Chatham-Kent police conducted a safety blitz this morning at the corner of Grand Avenue and St. Clair Street, and it was almost like shooting fish in a barrel.
A day after handing out 50 tickets around the municipality, police got writer’s cramp today, writing up another 48 infractions, pulling folks over for not wearing seatbelts and for using their cell phones while driving. More than half of those were for seatbelt violations.
This despite the fact the police were readily visible to anyone approaching the intersection, as officers were at times standing at all four corners in full uniform, and cruisers sat in nearby parking lots.
Const. Mike Pierce said he pulled over a young woman near the Branch 28 Legion on St. Clair this morning for using her cell phone, and she begged him not to give her a ticket, as she just got one “a week or so ago.” She left with a ticket.
Nineteen minutes later, Pierce, still sitting at the same location, pulled the same person over for the same violation – using her cell phone while driving – as she drove by in the opposite direction. That’s $560 in fines in less than 20 minutes.
Sgt. Mike Domony said police still issue a lot of distracted driving tickets, despite the fact the fine for the violation went up two days ago, to $280 from $155.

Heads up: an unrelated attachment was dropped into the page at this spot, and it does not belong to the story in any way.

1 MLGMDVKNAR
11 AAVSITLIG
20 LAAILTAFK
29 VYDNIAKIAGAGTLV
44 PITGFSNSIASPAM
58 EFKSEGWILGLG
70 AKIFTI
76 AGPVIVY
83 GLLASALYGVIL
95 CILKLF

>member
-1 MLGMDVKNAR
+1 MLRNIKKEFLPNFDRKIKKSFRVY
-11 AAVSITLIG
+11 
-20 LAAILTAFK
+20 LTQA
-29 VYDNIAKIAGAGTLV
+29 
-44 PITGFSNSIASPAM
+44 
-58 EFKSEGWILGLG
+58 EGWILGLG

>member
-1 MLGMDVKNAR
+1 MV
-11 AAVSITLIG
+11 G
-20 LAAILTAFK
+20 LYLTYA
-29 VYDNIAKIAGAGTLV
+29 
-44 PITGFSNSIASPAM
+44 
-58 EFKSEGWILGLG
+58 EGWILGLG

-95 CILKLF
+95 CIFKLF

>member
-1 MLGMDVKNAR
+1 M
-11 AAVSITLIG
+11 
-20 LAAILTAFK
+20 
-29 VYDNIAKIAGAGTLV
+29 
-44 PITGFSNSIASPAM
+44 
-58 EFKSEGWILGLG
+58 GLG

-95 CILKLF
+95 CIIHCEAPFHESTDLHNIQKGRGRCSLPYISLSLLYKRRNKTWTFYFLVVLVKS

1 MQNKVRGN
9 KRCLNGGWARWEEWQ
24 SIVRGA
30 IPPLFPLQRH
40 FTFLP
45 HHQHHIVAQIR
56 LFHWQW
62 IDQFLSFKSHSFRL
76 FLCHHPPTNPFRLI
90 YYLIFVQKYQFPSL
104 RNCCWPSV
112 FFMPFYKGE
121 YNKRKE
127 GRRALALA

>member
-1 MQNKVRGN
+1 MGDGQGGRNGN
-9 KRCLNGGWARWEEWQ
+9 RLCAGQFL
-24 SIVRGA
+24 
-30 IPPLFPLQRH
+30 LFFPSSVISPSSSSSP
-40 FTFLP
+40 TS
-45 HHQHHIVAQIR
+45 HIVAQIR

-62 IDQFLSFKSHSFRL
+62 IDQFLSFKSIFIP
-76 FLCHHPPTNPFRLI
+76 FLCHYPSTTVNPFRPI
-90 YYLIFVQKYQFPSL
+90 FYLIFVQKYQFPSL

“And what we ticket doesn’t reflect how many people are actually doing it,” Domony said of people who drive while either texting or talking on their cell phones. “When they see a police cruiser, they play hot potato (with their phones).”
Domony said most people seem to get a wake-up call when handed a $280 ticket, but, as was the case with the young woman pulled over twice Thursday, some just don’t seem to get it.
He added few are taking their case to Provincial Offences Court to fight it when they get ticketed.
“If we see you looking at your screen and your thumbs are moving, that’s enough evidence,” he said.
Seatbelts became mandatory in Ontario in 1976 – 38 years ago. Yet officers were still writing tickets during today’s blitz.
“If you grab a coffee and stand at an intersection for 15 or 20 minutes, you’d be surprised how many people go by without having a seatbelt on,” Domony said.